Global Forum on Food Security and Nutrition • FSN Forum


Social farming (also called care farming): an innovative approach for promoting women’s economic empowerment, decent rural employment and social inclusion. What works in developing countries?

Social farming (also called care farming, more information available here) is a farming practice that uses agricultural resources to provide social or educational care services for vulnerable groups of people. It is widely practiced in Europe and now we are looking for examples of care farming in developing countries.

Concrete care farming examples include:

  • the provision of on-farm child and elderly care services
  • the integration of disadvantaged groups in productive activities to promote their rehabilitation, social inclusion and employability.

Social / Care farming experiences from European countries have shown that economic participation helps vulnerable persons (e.g. people with intellectual or physical disabilities, ex-combatants, convicts, etc.) integrate back into society. It does this by providing them with new skills and by rewarding them with a feeling of utility and self-appreciation.

Other experiences which focus on providing care and educational services are good models (e.g. the Italian kindergarten farms –‘agriasilo’-) for delivering innovative and effective social services in remote rural areas where public care services are often non-existent or inadequate, inaccessible and of poor quality.

The purpose of this discussion

While many examples of the use of care farming in developed countries exist, we are looking for examples from developing countries contexts, specifically in rural areas. The case studies will be analysed to develop a framework for promoting care farming practices in developing countries.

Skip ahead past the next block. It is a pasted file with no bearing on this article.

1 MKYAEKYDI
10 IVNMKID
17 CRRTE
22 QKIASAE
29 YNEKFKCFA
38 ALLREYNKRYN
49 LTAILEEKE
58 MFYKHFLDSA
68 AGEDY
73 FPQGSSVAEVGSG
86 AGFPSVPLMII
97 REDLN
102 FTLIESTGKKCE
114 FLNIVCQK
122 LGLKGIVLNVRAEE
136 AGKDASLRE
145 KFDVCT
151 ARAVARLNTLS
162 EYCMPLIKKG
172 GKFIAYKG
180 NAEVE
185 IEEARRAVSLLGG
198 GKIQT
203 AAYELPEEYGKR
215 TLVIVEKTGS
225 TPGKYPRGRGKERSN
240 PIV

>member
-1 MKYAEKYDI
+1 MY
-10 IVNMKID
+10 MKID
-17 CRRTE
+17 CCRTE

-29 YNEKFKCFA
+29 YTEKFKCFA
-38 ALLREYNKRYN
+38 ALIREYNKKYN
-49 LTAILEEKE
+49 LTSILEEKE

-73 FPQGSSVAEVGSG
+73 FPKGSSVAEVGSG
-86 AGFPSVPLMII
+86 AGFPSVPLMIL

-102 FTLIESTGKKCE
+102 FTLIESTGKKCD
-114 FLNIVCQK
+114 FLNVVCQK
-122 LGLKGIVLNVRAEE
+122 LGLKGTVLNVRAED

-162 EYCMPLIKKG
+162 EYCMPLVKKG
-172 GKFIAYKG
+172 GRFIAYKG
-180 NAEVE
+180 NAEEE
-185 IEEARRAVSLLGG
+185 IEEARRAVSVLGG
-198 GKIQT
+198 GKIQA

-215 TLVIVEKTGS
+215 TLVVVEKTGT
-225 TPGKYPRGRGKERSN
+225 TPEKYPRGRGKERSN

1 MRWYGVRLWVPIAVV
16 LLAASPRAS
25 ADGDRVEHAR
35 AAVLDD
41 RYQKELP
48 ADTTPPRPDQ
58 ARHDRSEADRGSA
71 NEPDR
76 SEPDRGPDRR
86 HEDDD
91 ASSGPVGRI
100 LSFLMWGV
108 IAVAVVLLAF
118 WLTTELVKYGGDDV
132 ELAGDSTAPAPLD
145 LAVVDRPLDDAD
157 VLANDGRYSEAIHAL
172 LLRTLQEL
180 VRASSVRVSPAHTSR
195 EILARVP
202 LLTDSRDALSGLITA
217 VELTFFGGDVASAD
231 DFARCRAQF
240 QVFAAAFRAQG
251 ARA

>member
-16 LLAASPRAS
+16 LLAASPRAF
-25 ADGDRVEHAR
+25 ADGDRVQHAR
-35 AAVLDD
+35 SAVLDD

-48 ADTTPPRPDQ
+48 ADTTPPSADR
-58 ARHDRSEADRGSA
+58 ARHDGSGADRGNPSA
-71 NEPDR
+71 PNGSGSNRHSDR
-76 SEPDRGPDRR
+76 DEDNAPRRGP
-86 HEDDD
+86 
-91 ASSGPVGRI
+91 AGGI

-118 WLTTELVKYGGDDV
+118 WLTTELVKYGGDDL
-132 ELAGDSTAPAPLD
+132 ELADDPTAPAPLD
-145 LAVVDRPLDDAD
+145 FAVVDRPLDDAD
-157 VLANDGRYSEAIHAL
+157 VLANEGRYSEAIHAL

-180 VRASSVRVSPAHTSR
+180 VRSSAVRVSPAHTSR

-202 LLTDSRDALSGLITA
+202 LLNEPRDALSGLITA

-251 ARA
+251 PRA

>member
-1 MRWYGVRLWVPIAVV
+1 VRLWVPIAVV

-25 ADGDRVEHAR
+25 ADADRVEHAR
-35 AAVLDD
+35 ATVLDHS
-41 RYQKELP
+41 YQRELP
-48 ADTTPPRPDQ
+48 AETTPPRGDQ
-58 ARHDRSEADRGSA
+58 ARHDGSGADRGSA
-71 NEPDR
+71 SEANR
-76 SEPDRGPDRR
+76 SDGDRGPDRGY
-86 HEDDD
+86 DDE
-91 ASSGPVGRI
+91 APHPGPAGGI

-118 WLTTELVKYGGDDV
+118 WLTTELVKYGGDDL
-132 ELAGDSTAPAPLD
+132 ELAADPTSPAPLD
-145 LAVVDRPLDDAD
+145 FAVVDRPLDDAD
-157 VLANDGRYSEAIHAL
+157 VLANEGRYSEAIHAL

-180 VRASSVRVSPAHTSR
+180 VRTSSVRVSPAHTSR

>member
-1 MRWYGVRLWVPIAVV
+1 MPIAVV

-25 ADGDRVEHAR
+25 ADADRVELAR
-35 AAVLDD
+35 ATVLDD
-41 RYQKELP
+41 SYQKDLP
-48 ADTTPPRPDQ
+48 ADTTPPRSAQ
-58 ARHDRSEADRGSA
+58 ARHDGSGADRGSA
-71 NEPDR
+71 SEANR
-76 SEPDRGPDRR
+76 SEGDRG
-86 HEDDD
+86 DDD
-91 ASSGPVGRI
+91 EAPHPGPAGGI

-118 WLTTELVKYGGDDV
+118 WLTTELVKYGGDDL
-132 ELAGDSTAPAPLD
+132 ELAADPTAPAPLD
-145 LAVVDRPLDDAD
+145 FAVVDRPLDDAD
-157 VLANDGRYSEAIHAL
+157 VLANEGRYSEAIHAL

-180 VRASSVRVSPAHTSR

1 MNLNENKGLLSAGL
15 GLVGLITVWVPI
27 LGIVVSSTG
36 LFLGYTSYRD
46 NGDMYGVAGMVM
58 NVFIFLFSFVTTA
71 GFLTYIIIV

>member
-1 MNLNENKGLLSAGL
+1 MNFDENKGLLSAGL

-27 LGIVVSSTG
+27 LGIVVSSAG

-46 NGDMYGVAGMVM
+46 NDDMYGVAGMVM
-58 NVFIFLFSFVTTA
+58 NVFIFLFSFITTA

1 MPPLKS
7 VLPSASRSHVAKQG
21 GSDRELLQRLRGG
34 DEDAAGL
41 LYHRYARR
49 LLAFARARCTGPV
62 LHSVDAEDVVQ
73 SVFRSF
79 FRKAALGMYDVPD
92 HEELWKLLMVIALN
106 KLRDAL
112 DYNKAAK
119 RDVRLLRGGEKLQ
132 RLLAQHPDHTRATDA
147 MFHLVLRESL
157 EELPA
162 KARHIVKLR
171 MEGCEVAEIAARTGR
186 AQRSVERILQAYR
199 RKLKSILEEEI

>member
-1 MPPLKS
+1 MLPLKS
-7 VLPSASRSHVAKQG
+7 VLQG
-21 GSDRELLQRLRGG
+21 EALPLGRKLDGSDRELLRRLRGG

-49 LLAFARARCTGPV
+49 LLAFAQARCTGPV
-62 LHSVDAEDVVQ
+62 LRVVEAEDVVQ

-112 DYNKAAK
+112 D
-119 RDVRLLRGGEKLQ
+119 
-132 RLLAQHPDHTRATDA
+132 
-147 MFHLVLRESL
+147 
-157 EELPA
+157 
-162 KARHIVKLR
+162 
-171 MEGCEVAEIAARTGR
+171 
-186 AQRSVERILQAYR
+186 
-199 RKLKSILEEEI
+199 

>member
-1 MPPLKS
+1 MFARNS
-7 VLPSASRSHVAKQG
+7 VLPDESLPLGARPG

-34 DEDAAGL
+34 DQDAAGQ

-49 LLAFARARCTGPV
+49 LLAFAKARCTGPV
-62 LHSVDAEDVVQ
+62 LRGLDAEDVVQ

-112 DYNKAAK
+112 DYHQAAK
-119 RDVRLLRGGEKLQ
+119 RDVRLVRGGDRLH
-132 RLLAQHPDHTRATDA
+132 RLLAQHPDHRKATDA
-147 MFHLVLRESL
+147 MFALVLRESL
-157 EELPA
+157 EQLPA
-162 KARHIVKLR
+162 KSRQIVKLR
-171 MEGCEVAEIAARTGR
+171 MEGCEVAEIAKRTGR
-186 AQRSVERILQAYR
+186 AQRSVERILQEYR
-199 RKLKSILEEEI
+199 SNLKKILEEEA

We hope that this forum discussion will solicit lots of interest around care farming practices, how they work and what makes them successful, and how the concept can be adapted to less developed countries. We would be interested in how care farming may help fill gaps in social service provision as well as provide rural employment opportunities – especially to women. Please include as many details as possible in your contribution, for example:

  • details about the service providers (organizational form, agricultural activities, type of service offered, motivation of the provision of such services);
  • users (who they are, what is the main benefit for them);
  • financing methods or business model;
  • main challenges;
  • who else is involved (public health sector, private sector, professional organizations etc.);
  • related regulatory or policy frameworks;
  • any other relevant information.

The examples you will share will be part of a compilation of care farming practices. Through these cases we wish to explore the potential of social / care farming for care and educational service provision in poor rural areas with the goal of strengthening rural women’s economic empowerment, decent rural employment creation, and social inclusion. In collaboration with the University of Pisa and other international and national partners, we will also develop a country implementation framework to support countries’ efforts for reducing the burden of rural women’s unpaid care work by promoting social / care farming practices.

We look forward to a very interesting and rich discussion.

Thank you very much in advance for your contribution!

Hajnalka Petrics
Gender and Development Officer
Social Protection Division
Cross-cutting Theme on Gender

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